A year or two from now, Monsanto—that company millions of Americans love to hate—may be nearly unrecognizable. In fact, there’s a small chance that the name “Monsanto” might not even exist anymore. Before you pop a bottle of organic bubbly, wait: there’s more to the story.
If government regulators here and in Europe give their stamp of approval, Monsanto will be acquired by Germany-based pharmaceutical company Bayer for a cool $66 billion dollars. The two companies are hoping to have the deal approved and inked by the end of 2017. If you’re not crazy about Monsanto’s patents on seeds, production of the world-leading herbicide, and support of genetically modified organisms, it’s not likely that any of that will go away with this deal. Here’s a rundown of why the Bayer-Monsanto deal could actually make things worse for those of us advocating for a cleaner, fairer, and more transparent food system.
It creates an enormous new biotech company
A Bayer acquisition of Monsanto would create the world’s largest biotechnology company, by a long shot. On its own, Monsanto holds more than 1,700 patents and controls the seeds of 90 percent of the United States-grown soybean market and 80 percent of the corn market. Its herbicide RoundUp and RoundUp-ready genetically engineered seeds are used the world over. Despite falling profits, Monsanto is still raking in close to a billion dollars per quarter. Monsanto would be joining hands with the $102 billion-company Bayer, creating a mega-corporation that would sell nearly 30 percent of the world’s seeds and 25 percent of its pesticides. This continues a pattern of consolidation we’ve seen throughout the industrial food system, where smaller companies are gobbled up by a handful of large corporations.
It gives Monsanto more lobbying power
Last year alone, Monsanto spent $4.3 million lobbying the United States Congress. Imagine the global lobbying power Monsanto and Bayer—two multi-billion-dollar companies—will have when they join forces. “They’ll have a lot more power to shape policies that benefit themselves at the expense of consumers and farmers,” Phil Howard of Michigan State University, who studies food industry consolidation, told Vox. We're talking policies like the DARK Act, the weak GMO labeling bill passed this year, or the relaxing of regulations around chemicals and biotechnology.
It means more chemicals and corn, less innovation
When former rivals join hands and become one, the merger tends to lead to less urgency around developing new and innovative ways to manage crops and grow food. Instead, what we’re likely to see is the development (on the Monsanto side) of even more chemical herbicides and pesticides, along with their sister GE seeds. Some farmers are already concerned about price increases without new technologies to go with it. What’s more, some observers say that as consolidated companies spend less on research and development, they direct what funds they do spend to innovation around their big-moneymakers: corn and soy. We hardly need any more corn and soy innovation; production of both crops is at an all-time high, which has sent prices plummeting.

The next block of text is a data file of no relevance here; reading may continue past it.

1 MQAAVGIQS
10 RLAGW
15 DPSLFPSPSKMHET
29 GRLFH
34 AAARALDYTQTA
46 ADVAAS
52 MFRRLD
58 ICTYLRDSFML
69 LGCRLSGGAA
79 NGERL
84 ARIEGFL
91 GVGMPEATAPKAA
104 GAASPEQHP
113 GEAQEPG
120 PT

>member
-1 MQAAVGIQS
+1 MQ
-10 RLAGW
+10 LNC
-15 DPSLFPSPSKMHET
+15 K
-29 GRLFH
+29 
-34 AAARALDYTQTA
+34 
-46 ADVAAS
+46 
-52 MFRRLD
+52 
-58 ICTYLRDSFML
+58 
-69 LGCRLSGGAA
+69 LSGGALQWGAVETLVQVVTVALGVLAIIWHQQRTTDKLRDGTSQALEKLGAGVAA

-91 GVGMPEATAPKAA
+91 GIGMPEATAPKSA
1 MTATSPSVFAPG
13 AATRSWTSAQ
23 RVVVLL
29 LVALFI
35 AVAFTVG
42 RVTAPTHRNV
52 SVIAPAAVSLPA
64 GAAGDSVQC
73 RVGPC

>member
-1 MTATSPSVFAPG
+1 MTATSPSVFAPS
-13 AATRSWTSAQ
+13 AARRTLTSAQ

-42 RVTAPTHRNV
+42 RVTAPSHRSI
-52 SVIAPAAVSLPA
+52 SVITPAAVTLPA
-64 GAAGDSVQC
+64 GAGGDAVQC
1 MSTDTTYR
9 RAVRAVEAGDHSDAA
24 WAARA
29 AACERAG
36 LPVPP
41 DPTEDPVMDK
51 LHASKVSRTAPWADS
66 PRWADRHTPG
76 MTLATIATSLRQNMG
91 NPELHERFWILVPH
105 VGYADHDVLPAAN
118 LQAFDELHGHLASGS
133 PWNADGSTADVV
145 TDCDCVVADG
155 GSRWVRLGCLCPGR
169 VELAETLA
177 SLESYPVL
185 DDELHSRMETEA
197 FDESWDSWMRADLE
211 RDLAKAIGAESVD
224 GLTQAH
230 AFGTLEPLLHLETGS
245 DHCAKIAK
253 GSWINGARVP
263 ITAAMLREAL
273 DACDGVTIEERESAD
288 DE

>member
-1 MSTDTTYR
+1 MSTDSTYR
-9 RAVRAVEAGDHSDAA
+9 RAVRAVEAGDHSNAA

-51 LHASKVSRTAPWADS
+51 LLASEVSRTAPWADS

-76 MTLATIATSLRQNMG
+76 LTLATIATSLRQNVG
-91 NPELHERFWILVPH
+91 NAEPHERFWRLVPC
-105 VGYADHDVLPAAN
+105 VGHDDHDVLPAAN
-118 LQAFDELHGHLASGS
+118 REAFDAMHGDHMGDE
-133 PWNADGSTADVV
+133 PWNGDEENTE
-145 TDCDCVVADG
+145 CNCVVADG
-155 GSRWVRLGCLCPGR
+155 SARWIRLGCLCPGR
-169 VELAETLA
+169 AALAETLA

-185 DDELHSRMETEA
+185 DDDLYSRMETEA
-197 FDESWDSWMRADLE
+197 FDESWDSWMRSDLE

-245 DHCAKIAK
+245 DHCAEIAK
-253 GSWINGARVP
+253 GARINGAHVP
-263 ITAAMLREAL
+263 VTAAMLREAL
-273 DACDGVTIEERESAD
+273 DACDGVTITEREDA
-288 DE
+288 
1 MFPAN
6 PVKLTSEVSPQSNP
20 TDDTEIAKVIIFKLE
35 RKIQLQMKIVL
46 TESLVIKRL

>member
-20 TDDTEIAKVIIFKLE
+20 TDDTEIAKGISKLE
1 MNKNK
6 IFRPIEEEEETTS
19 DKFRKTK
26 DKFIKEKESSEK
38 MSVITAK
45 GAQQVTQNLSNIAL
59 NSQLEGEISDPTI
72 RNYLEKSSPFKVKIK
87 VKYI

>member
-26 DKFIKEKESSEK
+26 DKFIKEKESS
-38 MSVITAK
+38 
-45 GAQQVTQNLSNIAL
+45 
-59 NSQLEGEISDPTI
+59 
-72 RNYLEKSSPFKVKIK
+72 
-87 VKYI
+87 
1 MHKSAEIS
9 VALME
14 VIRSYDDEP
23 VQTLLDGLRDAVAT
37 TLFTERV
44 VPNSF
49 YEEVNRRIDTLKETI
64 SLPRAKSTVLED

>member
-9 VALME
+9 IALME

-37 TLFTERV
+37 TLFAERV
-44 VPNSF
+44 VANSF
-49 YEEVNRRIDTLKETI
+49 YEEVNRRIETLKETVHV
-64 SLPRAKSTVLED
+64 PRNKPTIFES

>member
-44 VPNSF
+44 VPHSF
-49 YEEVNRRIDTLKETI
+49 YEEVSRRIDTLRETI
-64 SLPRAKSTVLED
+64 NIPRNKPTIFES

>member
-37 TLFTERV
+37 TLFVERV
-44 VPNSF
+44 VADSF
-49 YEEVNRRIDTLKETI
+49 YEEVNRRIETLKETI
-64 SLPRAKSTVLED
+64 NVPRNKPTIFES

It will likely cost farmers more
Consolidations of agribusinesses can mean money out of the pockets of farmers—precisely the individuals companies like Monsanto and Bayer say they exist to serve. How? Two ways: in the wake of a blockbuster merger, a company will often seek to cut costs, opening the door to raising prices on their products. And long-term, when there is less competition among biotech companies for customers, farmers sometimes see prices creep up.
It's the same Monsanto with a different name
There’s a chance—though nothing is set in stone—that Bayer will cut its losses with Monsanto’s toxic brand and eliminate its name from the company altogether. Bayer CEO Werner Baumann suggested as much in May. But make no mistake: Monsanto’s pernicious activities—genetically modifying seeds, developing harmful chemicals, suing farmers for reusing patented seeds, and the like—will continue, albeit under the much more trusted Bayer brand.
In other words, if it’s even possible, our corporatized food system may get even more corporate—and far less transparent.
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